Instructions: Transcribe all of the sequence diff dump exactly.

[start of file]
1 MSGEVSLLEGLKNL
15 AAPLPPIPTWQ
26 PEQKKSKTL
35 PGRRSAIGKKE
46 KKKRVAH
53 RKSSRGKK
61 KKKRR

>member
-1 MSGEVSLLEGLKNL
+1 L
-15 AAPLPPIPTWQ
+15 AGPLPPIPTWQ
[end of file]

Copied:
1 MSGEVSLLEGLKNL
15 AAPLPPIPTWQ
26 PEQKKSKTL
35 PGRRSAIGKKE
46 KKKRVAH
53 RKSSRGKK
61 KKKRR

>member
-1 MSGEVSLLEGLKNL
+1 L
-15 AAPLPPIPTWQ
+15 AGPLPPIPTWQ